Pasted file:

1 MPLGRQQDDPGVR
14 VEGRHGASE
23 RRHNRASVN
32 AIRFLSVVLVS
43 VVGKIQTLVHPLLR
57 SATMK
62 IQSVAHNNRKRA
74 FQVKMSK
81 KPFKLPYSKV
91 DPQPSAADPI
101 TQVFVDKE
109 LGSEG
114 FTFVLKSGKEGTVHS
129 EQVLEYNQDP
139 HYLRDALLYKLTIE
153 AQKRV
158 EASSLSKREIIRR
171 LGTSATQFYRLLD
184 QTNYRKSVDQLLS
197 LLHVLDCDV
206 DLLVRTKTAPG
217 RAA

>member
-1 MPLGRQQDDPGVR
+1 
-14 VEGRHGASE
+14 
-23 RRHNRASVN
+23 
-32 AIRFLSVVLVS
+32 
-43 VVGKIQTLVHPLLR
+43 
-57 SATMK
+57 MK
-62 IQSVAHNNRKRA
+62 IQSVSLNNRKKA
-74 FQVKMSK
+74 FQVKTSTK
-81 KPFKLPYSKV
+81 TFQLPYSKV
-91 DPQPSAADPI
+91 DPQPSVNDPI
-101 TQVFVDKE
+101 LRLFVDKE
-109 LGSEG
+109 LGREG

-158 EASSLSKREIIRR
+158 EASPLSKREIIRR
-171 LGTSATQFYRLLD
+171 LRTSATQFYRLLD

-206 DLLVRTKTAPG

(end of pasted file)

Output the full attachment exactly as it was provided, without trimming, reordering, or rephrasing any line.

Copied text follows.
1 MPLGRQQDDPGVR
14 VEGRHGASE
23 RRHNRASVN
32 AIRFLSVVLVS
43 VVGKIQTLVHPLLR
57 SATMK
62 IQSVAHNNRKRA
74 FQVKMSK
81 KPFKLPYSKV
91 DPQPSAADPI
101 TQVFVDKE
109 LGSEG
114 FTFVLKSGKEGTVHS
129 EQVLEYNQDP
139 HYLRDALLYKLTIE
153 AQKRV
158 EASSLSKREIIRR
171 LGTSATQFYRLLD
184 QTNYRKSVDQLLS
197 LLHVLDCDV
206 DLLVRTKTAPG
217 RAA

>member
-1 MPLGRQQDDPGVR
+1 
-14 VEGRHGASE
+14 
-23 RRHNRASVN
+23 
-32 AIRFLSVVLVS
+32 
-43 VVGKIQTLVHPLLR
+43 
-57 SATMK
+57 MK
-62 IQSVAHNNRKRA
+62 IQSVSLNNRKKA
-74 FQVKMSK
+74 FQVKTSTK
-81 KPFKLPYSKV
+81 TFQLPYSKV
-91 DPQPSAADPI
+91 DPQPSVNDPI
-101 TQVFVDKE
+101 LRLFVDKE
-109 LGSEG
+109 LGREG

-158 EASSLSKREIIRR
+158 EASPLSKREIIRR
-171 LGTSATQFYRLLD
+171 LRTSATQFYRLLD

-206 DLLVRTKTAPG